Nature Bulletin No. 66 May 18, 1946
Forest Preserve District of Cook County
Clayton F. Smith, President
Roberts Mann, Superintendent of Conservation
Many people in Cook County have never seen a beech tree. There are
none here although, 30 years ago, there was a clump in a woods about a
mile north of Edgebrook. There are some in Lake County, in ravines
near Highland Park and Fort Sheridan. There are a few at the extreme
east end of Indiana Dunes State Park. You see them in Wisconsin; they
are abundant in Indiana, and in the hilly country of Southern Illinois
along the Wabash, Ohio and lower Mississippi Rivers. In pioneer days
they must have been common except in the prairie belt in Illinois,
because many early writers speak of how the cattle and hogs thrived on
beech "mat" -- the nuts that littered the ground beneath them.
It is a beautiful tree. The trunk is tall and column-like with thin smooth
gray bark sometimes mottled with dark spots. There are many fine twigs
and the foliage is dense. The fruit is a prickly burr, about 3/4 inch long,
which opens to drop two shiny brown 3-sided nuts. These are sweet and
edible. The heartwood is reddish, tough and strong but hard to season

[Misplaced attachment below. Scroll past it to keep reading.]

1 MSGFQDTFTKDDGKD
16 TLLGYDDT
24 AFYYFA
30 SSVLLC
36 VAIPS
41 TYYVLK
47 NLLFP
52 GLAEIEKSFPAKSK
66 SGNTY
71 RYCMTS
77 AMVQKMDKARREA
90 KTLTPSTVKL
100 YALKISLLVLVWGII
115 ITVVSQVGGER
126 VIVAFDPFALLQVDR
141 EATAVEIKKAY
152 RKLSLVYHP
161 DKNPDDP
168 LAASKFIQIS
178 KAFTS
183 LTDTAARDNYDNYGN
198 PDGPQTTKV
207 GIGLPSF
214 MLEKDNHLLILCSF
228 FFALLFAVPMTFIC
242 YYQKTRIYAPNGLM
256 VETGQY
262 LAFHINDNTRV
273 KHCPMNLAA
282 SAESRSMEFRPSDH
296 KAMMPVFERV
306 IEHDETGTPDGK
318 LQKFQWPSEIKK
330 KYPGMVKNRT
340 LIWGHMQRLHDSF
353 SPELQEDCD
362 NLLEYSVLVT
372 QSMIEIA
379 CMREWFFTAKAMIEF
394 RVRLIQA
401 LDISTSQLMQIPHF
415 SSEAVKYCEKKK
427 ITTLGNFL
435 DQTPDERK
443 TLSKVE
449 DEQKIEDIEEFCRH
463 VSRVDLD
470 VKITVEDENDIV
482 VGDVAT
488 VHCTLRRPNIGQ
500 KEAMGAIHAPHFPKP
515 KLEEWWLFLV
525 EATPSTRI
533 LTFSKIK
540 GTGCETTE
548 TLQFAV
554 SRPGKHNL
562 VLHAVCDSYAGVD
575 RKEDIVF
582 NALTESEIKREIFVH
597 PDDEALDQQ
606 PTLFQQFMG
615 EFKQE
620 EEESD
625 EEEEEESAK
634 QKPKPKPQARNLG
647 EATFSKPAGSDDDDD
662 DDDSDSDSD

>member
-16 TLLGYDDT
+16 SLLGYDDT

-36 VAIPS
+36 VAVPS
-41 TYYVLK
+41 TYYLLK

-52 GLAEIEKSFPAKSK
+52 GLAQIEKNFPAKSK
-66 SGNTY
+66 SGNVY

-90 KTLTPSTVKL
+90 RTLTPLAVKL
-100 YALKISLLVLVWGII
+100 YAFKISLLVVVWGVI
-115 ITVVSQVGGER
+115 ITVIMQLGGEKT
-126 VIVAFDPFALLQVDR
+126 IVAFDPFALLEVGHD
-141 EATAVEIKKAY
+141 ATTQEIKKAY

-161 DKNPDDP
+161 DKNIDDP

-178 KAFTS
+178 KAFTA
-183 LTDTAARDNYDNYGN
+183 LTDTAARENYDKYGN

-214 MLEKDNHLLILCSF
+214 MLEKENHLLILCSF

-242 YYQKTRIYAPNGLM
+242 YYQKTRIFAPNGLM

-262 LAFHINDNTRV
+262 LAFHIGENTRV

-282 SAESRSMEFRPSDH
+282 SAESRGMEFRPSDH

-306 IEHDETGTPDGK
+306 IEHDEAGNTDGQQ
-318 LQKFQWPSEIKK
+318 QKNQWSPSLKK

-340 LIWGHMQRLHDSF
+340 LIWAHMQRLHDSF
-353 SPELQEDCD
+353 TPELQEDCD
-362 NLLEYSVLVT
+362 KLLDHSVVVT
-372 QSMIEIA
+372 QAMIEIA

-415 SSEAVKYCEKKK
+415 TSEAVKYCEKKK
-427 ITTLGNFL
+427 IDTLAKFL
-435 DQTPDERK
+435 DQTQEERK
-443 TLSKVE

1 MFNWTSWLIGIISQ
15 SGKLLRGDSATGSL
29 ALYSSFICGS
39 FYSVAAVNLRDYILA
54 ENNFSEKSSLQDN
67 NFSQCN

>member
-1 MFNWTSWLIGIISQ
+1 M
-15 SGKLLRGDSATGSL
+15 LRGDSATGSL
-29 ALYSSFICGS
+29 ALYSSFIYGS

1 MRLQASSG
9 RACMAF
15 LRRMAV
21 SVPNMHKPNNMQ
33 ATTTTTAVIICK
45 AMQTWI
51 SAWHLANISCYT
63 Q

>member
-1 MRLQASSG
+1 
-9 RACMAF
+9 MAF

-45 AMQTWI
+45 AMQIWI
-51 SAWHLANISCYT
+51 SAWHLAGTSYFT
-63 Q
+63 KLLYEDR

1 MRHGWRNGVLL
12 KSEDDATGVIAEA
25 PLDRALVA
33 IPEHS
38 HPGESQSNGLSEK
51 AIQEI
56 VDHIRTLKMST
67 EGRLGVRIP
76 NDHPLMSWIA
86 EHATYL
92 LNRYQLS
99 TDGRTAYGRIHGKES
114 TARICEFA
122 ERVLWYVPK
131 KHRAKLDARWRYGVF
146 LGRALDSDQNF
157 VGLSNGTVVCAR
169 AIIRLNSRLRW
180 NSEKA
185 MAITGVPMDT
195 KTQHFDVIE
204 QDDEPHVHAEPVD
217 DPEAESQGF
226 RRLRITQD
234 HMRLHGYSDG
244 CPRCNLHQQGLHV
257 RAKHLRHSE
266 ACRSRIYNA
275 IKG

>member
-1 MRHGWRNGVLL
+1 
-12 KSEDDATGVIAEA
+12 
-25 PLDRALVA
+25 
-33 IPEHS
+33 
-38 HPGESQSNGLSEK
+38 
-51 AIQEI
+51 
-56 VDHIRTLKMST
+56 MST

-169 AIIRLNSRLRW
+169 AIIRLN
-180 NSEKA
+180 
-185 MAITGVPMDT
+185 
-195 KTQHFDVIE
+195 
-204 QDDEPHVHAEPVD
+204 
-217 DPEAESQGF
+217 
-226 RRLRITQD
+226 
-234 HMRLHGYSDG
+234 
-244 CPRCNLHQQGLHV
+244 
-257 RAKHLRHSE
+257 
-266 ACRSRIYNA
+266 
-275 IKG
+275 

and not durable in the ground. It is used for furniture veneer, tool
handles and creosoted railroad ties, but principally for fuel. It ranks
with birch, hard maple and apple for fireplace wood.
The beech is one of the few trees that will not stand domestication.
When people habitually trample the ground beneath them, they die.
They seem to like wild hilly country, gravelly soil, and require certain
In a bad thunder storm, people used to run for a beech tree. There is a
superstition that lightning will not strike a beech. As a matter of fact,
they probably are struck as often as any other tree but without being
damaged. Because of the fatty content of the wood, their smooth bark,
and their many fine twigs and buds, beech trees are good conductors of
electricity. Therefore a bolt of lightning is usually carried down into the
The beech is one of several interesting trees which occur here in the
Chicago area rarely, if at all.
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Update: June 2012